Election Day: A Generally Peaceful Election

By Oliver Ngwenya    07-May-2014 20:54 UTC+02:00

The Election Day finally was upon us and from the tone of the day one can be forgiven for thinking that the whole electioneering was much ado about nothing. But alas, that would be the mistake of a presidential term. Much activity was reported in various media – electronic, print and social. The general impression was that the elections were peaceful and went very well despite a few incidents.


Image: Zapiro.com

A huge stand off was avoided in Katlehong when the contingent of the Democratic Alliance, led by leader Hellen Zille, together with the party’s Gauteng premier candidate Mmusi Maimane, nearly clashed with the African Nationa Congress contingent. The ANC contingent was led by Youth League national task team convenor, Mzwandile Masina, who accused Zille’s team for tempting anarchy by visiting the ‘black township’, further labeling Hellen Zille a racist. The confrontation was somehow avoided and the two delegations went about their business.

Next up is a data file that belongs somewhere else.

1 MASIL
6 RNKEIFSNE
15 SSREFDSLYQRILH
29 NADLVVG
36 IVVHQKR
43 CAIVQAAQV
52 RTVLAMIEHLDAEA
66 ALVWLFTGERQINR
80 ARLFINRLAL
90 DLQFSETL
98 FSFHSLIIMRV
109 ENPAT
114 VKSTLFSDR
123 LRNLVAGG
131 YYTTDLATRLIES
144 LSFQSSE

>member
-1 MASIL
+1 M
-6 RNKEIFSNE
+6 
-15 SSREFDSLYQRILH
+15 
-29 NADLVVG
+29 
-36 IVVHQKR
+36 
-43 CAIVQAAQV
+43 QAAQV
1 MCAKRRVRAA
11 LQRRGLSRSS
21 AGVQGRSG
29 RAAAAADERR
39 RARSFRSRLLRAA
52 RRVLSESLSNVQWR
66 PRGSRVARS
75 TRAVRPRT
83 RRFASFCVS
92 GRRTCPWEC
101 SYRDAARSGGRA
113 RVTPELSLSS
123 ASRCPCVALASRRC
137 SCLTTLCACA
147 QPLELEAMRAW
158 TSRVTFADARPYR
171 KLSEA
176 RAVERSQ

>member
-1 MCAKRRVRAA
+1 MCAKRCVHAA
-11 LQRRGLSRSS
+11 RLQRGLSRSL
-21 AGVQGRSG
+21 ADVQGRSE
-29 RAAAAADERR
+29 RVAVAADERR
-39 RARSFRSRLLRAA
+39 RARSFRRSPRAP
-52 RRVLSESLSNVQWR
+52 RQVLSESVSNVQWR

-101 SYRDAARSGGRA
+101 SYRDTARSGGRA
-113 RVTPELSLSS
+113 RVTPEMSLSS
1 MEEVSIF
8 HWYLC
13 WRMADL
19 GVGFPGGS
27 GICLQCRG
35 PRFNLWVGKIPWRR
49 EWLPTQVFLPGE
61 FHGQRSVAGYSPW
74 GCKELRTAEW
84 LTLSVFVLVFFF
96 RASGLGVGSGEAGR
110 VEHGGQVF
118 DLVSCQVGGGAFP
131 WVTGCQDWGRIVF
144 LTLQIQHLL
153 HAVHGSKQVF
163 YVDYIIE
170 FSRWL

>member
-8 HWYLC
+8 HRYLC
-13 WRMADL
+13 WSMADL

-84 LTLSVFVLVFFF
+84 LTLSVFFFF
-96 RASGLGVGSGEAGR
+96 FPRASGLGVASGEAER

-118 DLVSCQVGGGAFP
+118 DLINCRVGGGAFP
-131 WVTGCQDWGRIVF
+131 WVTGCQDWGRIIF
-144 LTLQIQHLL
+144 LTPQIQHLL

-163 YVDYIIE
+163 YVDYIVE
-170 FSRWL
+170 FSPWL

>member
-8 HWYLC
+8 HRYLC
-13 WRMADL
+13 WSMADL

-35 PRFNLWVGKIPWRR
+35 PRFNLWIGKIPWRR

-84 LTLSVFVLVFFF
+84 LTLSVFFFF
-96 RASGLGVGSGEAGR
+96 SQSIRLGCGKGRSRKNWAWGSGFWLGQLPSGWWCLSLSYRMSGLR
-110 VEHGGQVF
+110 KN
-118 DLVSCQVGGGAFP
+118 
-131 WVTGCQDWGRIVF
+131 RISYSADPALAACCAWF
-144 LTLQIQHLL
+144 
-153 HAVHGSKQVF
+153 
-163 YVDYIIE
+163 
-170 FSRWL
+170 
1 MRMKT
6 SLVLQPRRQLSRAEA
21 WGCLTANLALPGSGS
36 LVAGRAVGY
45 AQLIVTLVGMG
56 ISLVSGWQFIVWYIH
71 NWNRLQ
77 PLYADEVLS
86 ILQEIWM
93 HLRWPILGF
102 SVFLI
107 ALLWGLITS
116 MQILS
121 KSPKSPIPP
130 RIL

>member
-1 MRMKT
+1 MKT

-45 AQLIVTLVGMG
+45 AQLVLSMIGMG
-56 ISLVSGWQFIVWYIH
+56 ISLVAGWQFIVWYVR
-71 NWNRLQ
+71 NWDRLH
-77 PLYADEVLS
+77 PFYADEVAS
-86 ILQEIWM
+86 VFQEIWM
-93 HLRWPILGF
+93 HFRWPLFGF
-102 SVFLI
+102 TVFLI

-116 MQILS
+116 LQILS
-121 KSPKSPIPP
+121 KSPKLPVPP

The claim by Mamphele Ramphele’s AgangSA that ballots at a polling station were not sealed and that an Independant Electoral Commission employee was seen marking ballots for the ANC were rubbished by the the IEC spokeswoman, Kate Bapela. This was shown in a Twitter posting by the party. In response to this accusation, the IEC has advised the leader to take up the matter through the proper channels of the IEC. Speaking for the IEC , Kate Bapela said that in the event that the party had picked up a genuine cause for concern, they were well aware of the proper channels for communicating with the IEC.

Despite an initial concern about safety of the polling process in the strike-torn Mpumalanga town of Marikana, international observers have reported a peaceful voting day in the mining town. Made suddenly popular by the slaying of striking miners by police in August, 2012, Marikana has also been in the news of late because of another long standing strike that is yet to be resolved. It has been so bad that the president had to give it a pass amid security concerns from his party. Only notorious opposition leader, Julius Malema went and spoke to the AMCU-organised striking miners. Voting, according to reports went peacefully and long queues were observed showing the willingness of the miners to exercise their democratic right.

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